Source: (2005) Australian and New Zealand Journal of Criminology. 38(1): 77-102.
Restorative justice conferencing, in response to youthful offending, has grown in popularity around the world. While there
is now substantial empirical evidence that shows offenders and victims are satisfied with outcomes and perceive the
process as generally fair, available data on reoffending have produced mixed results. Uncertainty about how conferencing
affects future offending may result from how reoffending is analysed. In this paper, I used survival analysis to reanalyse
data from the Bethlehem, Pennsylvania Restorative Policing Experiment and assessed two methodological approaches: a
standard comparative approach to examine differences in reoffending between offenders in conference and court and a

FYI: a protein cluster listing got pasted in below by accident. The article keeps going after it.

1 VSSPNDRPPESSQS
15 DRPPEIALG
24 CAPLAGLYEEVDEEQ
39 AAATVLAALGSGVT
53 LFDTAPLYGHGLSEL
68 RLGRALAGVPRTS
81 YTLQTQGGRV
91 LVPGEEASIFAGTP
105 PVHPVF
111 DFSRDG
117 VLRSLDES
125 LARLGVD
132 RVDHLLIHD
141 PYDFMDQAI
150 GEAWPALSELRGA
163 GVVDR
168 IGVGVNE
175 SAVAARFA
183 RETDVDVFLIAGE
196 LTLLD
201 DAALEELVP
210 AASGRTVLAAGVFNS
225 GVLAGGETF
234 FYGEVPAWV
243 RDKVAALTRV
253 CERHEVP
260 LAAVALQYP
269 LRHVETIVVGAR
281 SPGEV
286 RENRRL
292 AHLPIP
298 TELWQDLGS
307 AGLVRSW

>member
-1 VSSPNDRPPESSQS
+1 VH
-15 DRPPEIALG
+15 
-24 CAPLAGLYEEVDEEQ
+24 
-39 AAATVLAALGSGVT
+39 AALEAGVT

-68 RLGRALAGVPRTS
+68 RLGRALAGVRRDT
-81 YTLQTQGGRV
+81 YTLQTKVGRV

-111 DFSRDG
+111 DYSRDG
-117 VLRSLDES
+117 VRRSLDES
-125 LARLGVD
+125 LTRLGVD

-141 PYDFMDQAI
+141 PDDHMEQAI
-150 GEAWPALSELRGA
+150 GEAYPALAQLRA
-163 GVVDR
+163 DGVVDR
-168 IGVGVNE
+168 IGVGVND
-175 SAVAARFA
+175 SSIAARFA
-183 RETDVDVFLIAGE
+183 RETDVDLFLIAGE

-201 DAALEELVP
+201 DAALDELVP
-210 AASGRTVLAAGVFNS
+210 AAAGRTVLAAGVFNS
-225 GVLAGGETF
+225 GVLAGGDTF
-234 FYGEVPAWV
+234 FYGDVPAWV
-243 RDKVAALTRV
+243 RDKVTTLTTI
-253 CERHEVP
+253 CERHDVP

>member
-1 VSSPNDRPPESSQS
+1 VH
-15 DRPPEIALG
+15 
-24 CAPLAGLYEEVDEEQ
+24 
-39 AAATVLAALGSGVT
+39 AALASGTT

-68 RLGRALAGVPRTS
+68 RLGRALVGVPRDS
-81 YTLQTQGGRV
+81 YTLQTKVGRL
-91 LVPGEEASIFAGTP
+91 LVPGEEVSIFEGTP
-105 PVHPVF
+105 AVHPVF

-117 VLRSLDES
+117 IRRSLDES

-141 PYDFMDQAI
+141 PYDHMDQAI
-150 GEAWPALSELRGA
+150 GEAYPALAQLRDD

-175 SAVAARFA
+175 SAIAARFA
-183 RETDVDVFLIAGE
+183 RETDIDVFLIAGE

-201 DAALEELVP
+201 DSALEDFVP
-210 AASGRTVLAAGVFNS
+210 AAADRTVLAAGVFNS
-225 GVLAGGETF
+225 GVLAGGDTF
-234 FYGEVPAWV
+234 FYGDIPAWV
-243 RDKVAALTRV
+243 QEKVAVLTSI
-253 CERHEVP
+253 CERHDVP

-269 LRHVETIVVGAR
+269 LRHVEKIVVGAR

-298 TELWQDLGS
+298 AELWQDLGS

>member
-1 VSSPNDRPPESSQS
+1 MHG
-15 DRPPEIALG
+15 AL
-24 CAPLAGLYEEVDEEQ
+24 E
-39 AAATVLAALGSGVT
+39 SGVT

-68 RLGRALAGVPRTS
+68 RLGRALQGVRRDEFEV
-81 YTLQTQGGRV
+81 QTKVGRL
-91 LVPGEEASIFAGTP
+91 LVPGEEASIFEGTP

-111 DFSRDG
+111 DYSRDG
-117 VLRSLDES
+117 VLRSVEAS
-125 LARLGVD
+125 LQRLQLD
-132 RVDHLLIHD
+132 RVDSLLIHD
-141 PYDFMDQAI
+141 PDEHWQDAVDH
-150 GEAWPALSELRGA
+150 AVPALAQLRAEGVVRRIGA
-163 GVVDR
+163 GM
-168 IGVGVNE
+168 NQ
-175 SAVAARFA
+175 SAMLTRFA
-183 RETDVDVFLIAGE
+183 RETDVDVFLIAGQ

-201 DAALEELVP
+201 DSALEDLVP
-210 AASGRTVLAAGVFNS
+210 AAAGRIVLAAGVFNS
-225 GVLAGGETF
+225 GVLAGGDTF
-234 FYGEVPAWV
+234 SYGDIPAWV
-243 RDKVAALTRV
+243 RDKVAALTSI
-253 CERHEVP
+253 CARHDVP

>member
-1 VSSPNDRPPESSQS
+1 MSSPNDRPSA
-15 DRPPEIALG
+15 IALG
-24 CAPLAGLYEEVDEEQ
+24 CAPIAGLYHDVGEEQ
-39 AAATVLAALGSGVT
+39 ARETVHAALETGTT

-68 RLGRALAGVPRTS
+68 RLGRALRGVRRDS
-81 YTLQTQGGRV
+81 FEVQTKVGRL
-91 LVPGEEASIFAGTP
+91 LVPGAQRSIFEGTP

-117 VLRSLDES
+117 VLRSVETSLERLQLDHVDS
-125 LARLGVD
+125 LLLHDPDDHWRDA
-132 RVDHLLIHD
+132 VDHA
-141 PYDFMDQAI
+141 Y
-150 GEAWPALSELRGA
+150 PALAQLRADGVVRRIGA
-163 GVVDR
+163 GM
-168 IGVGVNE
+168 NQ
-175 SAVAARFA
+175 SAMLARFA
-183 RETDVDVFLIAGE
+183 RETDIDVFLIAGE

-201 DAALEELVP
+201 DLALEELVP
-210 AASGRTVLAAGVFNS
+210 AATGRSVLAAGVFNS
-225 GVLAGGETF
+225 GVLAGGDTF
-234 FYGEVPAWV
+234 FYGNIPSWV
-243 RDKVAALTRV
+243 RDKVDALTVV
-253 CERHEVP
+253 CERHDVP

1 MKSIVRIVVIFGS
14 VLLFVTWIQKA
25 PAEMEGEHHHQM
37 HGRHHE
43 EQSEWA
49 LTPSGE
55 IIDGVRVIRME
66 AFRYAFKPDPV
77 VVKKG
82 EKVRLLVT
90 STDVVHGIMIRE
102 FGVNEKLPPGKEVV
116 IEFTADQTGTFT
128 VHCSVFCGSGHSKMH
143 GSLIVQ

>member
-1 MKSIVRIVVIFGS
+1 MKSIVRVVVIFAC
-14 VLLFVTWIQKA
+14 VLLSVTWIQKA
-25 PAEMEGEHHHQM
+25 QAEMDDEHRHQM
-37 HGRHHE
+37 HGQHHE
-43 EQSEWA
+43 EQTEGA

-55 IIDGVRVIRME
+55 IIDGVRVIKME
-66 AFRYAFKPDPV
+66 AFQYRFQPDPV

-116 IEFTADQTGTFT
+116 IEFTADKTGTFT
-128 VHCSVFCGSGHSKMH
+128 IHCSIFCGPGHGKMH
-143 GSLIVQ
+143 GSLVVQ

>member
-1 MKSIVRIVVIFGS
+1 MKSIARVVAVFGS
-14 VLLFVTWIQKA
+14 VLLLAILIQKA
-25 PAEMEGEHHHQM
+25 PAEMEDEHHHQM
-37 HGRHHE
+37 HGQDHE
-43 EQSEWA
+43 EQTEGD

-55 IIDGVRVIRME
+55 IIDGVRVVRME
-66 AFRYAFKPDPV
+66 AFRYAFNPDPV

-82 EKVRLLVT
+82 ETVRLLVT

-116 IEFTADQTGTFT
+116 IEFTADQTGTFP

variation analysis to examine differences in reoffending within conference and court groups. Comparative analyses
showed that violent offenders referred to conference were less likely to reoffend compared to violent offenders referred to
court. There were no differences in reoffending for property offenders in conference and in court. Variation analyses
showed that female offenders attending conferences were less likely to reoffend than male offenders in conferences.
There were no differences in reoffending for males and females in court. These results suggest that there is value in
comparing the effects of traditional and restorative interventions, as well as assessing how variation within interventions is
related to future offending. Author’s abstract.
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